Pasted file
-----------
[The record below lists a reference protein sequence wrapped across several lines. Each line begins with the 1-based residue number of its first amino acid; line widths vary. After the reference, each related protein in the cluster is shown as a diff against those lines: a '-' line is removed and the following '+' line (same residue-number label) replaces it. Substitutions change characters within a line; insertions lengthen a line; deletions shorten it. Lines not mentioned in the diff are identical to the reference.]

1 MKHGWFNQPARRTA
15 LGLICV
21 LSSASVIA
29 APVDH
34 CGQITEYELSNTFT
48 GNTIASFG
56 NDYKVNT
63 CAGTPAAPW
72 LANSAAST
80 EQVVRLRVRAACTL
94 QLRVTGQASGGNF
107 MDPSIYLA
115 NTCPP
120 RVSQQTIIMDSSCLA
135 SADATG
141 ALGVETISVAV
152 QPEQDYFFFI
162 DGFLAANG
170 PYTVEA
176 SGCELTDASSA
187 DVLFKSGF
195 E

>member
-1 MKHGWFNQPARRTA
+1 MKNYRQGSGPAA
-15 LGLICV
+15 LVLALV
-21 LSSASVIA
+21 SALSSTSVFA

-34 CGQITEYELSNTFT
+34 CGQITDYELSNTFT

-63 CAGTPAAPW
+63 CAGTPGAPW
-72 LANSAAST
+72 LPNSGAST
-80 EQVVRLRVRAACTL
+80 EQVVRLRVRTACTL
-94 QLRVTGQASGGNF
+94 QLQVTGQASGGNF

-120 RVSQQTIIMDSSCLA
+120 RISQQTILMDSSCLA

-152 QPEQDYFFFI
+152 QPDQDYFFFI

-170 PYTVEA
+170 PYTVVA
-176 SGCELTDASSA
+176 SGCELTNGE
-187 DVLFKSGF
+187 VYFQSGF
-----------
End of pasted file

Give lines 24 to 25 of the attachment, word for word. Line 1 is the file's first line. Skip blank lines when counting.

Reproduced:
>member
-1 MKHGWFNQPARRTA